Cross-Examining the Experts

AuthorJohn Hollander
cross-examining the experts
chapter six
Cross-Examining the
Introduction to Cross-Examining Experts
-   is quite daunting. To
start with, most are professionals, just like the cross-exa-
miner. For another thing, they usually know their subject
area better than the cross-examiner — much better. ird,
they have condence. It is dicult to undermine several
years of training and professional practice, which is what
most of them have.
As with any cross-examination, there are several com-
mon objectives:
To challenge the testimony of the witness.
To challenge the credibility of the witness.
To challenge an element of the opposition’s case an-
To establish an element of the cross-examiner’s case
To challenge or support what other witnesses say.
is chapter provides several techniques that may or
may not work in any given situation. What is mandatory
repeat, mandatory is that the cross-examination be
    
scripted. is requires preparation. It is not uncommon
that a short cross-examination of thirty minutes takes days
to prepare.
Careful cross-examiners must perform all of these tasks
before preparing to cross-examine:
Study the report submitted by the expert.
Parse the curriculum vitae for weaknesses.
Pour through everything available that the expert
ever wrote, or is quoted as saying.
Read up on the specic area’s subject matter that
deals with the subject of the opinion.
Comb through all of the facts of the case to see
where the assumptions can be challenged.
Consider other expert reports in the case.
Identify the role of the conclusions within case an-
After all this comes the hard part. ink! What are
the points that are worth stressing? How can they
be made through this witness?
All the above steps only arm cross-examiners to start
work on their outlines. If there is one rule for a successful
cross it is this: only ask questions to make a specic point.
at is the great advantage held by cross-examiners. ey
get to frame the questions.
Unlike earlier chapters, this chapter will focus on a trial
in which the author was counsel for the plainti, Rowe v
Unum Life Insurance Company of America.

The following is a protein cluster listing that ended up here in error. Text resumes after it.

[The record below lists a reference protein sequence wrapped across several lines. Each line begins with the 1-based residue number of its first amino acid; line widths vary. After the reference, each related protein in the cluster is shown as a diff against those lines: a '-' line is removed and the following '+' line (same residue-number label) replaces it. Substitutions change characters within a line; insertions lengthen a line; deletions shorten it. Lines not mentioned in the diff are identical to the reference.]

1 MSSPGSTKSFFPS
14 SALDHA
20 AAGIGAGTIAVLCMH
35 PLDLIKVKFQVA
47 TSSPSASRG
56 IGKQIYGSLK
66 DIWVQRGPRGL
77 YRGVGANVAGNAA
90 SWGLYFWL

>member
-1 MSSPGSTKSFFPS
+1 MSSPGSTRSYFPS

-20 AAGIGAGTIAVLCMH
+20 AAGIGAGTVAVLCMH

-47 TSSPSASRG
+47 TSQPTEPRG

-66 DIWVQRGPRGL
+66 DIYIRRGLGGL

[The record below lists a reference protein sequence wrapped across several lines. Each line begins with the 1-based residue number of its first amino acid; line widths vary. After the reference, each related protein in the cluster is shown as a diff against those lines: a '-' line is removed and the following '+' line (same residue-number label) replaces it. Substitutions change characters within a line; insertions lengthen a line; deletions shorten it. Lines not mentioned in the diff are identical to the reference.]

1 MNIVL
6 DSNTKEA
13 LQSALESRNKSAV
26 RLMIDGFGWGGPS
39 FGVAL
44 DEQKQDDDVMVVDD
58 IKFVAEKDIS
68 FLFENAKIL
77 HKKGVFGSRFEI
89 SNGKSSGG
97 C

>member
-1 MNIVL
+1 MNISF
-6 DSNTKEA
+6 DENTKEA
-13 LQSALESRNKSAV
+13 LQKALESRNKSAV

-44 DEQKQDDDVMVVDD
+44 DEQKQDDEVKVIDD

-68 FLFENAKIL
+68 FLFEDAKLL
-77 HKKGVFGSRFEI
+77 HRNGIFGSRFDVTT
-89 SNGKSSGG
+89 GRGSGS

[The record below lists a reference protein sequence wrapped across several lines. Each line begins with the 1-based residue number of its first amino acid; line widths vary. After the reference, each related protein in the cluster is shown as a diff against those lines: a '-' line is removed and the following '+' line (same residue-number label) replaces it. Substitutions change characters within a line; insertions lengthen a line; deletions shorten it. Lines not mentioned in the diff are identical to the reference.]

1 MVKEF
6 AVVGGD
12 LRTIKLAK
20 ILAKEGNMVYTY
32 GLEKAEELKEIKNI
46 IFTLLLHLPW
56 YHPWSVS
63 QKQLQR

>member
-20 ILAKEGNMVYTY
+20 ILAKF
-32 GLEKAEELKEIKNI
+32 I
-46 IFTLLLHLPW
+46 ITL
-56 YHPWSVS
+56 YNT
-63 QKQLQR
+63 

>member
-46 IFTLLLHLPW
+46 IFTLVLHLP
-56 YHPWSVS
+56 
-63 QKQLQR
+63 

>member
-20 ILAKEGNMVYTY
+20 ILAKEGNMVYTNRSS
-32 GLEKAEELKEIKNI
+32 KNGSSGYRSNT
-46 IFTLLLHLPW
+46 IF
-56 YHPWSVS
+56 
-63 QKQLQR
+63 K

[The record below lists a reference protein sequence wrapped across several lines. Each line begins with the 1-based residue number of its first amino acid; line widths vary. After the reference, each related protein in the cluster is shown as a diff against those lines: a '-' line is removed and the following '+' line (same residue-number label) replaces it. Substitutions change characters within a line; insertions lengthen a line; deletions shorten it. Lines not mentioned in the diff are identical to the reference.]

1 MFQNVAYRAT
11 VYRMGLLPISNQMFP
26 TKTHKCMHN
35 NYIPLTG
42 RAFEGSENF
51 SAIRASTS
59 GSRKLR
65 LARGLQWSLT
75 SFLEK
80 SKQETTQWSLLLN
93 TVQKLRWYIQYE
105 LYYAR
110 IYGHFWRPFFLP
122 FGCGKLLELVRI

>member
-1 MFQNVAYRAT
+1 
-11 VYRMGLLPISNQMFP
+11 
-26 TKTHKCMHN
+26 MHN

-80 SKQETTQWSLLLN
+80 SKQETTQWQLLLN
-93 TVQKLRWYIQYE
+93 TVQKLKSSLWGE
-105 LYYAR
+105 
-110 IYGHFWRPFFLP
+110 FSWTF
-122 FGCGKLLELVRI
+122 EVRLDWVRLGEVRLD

In this long-term disability (LTD) case, the plainti
alleged that he suered a psychotic reaction to an experi-
1 2006 CanLII 15772 (ON SC) [Rowe].
cross-examining the experts
mental treatment for Hepatitis C, a cocktail of Interferon
A and Ribavirin. An earlier LTD settlement prevented him
from claiming in the current action unless the disability
were “caused solely” by the treatment. At issue was whether
the treatment was the sole cause of the reaction.
ere were several experts who testied for both sides.
e sections of this chapter will present sequences of c-
tional cross-examination of these witnesses that demon-
strate the techniques proposed in the sections. Except in
one case, the sequences did not occur. In this way, the
facts of the court case become the case study to showcase
the techniques.
e author wants to acknowledge the excellent tech-
nique demonstrated by his opposing counsel and the thor-
ough, detailed, and professional reasons for decision of the
very learned trial judge.
A user warning label should apply to all the tips and
techniques in this handbook. In litigation, there are so
many judgment calls, so many twists and turns, that one
size does not t all situations. Cross-examination is art, not
science. Practice and experience will improve performance,
but they do not make perfect.
Cast of Characters (as Introduced by the Trial
For the plaintif‌f
dr hogan-finlay
[38] While Dr. Hogan-Finlay was not an “eye wit-
ness”, she had signif‌icant contact with Mr. Rowe as
his treating psychologist from July 1995 until May

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